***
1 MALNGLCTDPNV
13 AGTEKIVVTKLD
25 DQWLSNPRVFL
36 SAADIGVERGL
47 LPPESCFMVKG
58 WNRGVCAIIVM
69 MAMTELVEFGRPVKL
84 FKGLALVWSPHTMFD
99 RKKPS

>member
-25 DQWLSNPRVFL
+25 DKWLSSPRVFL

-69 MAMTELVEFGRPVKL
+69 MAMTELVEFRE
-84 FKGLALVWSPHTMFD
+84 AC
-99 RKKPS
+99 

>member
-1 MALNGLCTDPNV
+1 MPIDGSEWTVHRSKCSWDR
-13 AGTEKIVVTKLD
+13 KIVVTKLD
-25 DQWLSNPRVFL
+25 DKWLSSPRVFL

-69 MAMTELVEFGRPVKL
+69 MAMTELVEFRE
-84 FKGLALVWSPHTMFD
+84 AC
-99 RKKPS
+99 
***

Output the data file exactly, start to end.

1 MALNGLCTDPNV
13 AGTEKIVVTKLD
25 DQWLSNPRVFL
36 SAADIGVERGL
47 LPPESCFMVKG
58 WNRGVCAIIVM
69 MAMTELVEFGRPVKL
84 FKGLALVWSPHTMFD
99 RKKPS

>member
-25 DQWLSNPRVFL
+25 DKWLSSPRVFL

-69 MAMTELVEFGRPVKL
+69 MAMTELVEFRE
-84 FKGLALVWSPHTMFD
+84 AC
-99 RKKPS
+99 

>member
-1 MALNGLCTDPNV
+1 MPIDGSEWTVHRSKCSWDR
-13 AGTEKIVVTKLD
+13 KIVVTKLD
-25 DQWLSNPRVFL
+25 DKWLSSPRVFL

-69 MAMTELVEFGRPVKL
+69 MAMTELVEFRE
-84 FKGLALVWSPHTMFD
+84 AC
-99 RKKPS
+99 